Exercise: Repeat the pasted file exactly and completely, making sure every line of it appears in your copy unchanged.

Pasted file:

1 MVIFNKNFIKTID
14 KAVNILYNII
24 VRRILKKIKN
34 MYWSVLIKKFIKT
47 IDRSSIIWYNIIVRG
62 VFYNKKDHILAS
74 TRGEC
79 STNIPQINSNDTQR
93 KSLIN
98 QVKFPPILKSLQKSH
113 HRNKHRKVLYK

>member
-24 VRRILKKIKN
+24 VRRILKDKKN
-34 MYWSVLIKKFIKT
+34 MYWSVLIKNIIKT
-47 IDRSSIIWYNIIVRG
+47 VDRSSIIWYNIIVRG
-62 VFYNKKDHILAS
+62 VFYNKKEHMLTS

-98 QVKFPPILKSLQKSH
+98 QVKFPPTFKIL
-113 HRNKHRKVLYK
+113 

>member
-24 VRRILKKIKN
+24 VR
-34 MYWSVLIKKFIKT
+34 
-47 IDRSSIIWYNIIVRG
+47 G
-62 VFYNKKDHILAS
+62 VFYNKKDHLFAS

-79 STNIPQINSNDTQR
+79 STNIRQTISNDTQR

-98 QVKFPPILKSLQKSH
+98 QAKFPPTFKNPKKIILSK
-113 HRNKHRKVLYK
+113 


1 MVIFNKNFIKTID
14 KAVNILYNII
24 VRRILKKIKN
34 MYWSVLIKKFIKT
47 IDRSSIIWYNIIVRG
62 VFYNKKDHILAS
74 TRGEC
79 STNIPQINSNDTQR
93 KSLIN
98 QVKFPPILKSLQKSH
113 HRNKHRKVLYK

>member
-24 VRRILKKIKN
+24 VRRILKDKKN
-34 MYWSVLIKKFIKT
+34 MYWSVLIKNIIKT
-47 IDRSSIIWYNIIVRG
+47 VDRSSIIWYNIIVRG
-62 VFYNKKDHILAS
+62 VFYNKKEHMLTS

-98 QVKFPPILKSLQKSH
+98 QVKFPPTFKIL
-113 HRNKHRKVLYK
+113 

>member
-24 VRRILKKIKN
+24 VR
-34 MYWSVLIKKFIKT
+34 
-47 IDRSSIIWYNIIVRG
+47 G
-62 VFYNKKDHILAS
+62 VFYNKKDHLFAS

-79 STNIPQINSNDTQR
+79 STNIRQTISNDTQR

-98 QVKFPPILKSLQKSH
+98 QAKFPPTFKNPKKIILSK
-113 HRNKHRKVLYK
+113 